In addition, objects from the 9th century through the 20th century will be organized in one of several thematic areas: Devotional Treasures, The Landscape, Beauty in Daily Life, The Four Seasons and Ceremonial and Domestic Ceramics. The cross-integration of work allows for a more complete understanding of the foundations of Japanese art and it’s highly developed sense of aesthetic and integration into its culture.

"As exemplified by the masterpieces on display, the visual arts play an extraordinary role in Japanese culture,” said Becherer. “From Buddhist statuary to painted scrolls, ceramics to kimono, this exhibition will be a delight to all audiences.”

The pieces featured in this exhibition are on loan from Shiga’s three primary art organizations: Museum of Modern Art, Shiga; Museum of Shiga Prefectural Government, Biwako-Bunkakan; Shigaraki Ceramic Cultural Park, with important additional loans from the Binman-ji Temple, Daiko-ji Temple, Hando Shrine, Kannon-ji Temple, Museum of Omihachiman City, Saimyo Temple and private collections.

Exhibition Programming

Gallery Walk
Friday, February 6, 12 p.m.
Fee: Included with admission
Experience the exhibition through the eyes of the person who planned and installed it. This informational tour will highlight silk scrolls, kimonos and functional ceramic wear, among other artwork.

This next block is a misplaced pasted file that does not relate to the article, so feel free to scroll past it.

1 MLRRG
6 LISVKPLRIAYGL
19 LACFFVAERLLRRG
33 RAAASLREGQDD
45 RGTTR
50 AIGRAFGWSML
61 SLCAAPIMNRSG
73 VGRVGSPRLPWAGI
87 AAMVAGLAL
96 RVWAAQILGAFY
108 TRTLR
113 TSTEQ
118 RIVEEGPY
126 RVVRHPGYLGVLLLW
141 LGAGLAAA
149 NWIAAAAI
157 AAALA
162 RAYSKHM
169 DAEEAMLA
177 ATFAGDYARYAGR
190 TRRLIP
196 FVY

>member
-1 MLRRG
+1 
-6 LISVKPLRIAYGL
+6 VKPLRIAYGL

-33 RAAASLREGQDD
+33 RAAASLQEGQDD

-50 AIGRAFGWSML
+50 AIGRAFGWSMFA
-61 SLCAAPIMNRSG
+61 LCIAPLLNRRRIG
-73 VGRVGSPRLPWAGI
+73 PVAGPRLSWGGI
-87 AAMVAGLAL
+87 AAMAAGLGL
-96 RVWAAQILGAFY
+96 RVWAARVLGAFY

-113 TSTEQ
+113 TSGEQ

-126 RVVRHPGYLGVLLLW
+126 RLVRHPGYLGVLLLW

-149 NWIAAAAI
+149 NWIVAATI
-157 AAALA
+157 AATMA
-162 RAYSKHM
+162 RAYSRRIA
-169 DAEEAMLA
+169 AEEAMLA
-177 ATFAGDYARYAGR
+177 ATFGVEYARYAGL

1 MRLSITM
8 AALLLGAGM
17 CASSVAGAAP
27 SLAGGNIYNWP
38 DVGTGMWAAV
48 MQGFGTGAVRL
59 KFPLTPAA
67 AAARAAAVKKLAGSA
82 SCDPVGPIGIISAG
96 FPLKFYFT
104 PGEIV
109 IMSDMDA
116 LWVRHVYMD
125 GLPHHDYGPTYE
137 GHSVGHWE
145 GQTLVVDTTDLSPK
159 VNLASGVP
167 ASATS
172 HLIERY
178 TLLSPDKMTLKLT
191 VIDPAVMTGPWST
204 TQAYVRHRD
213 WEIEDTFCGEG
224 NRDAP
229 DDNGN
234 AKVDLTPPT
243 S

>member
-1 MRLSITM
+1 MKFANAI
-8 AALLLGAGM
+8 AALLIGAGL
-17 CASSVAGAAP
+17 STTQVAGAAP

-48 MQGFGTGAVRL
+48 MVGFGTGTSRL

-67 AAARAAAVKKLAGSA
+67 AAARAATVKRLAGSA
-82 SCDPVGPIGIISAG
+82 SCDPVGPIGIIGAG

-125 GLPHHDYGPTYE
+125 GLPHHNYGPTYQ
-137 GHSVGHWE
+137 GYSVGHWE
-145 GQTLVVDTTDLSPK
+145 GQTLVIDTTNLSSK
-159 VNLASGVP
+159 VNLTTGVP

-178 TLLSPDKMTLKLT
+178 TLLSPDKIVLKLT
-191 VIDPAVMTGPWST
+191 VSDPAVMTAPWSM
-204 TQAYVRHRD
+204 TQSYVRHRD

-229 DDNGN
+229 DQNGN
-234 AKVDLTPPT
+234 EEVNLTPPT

Lecture: What Makes a National Treasure?
Saturday, February 14, 2 p.m.
Fee: Included with admission
Listen to Charles Mason from Hope College discuss what makes a National Treasure in Japan and whether there are any similarities to this practice in the United States.

Ikebana Demonstration
Friday, February 20, 12 p.m.
Fee: Included with admission
Watch an expert ikebana artist as she “brings flowers to life.” Learn about the techniques and approaches to arranging plant materials in special containers in this distinctive art form.

Lecture: Wabi-cha (tea) and Transformation of Shigaraki Ware
Sunday, March 8, 2 p.m.
Fee: Included with admission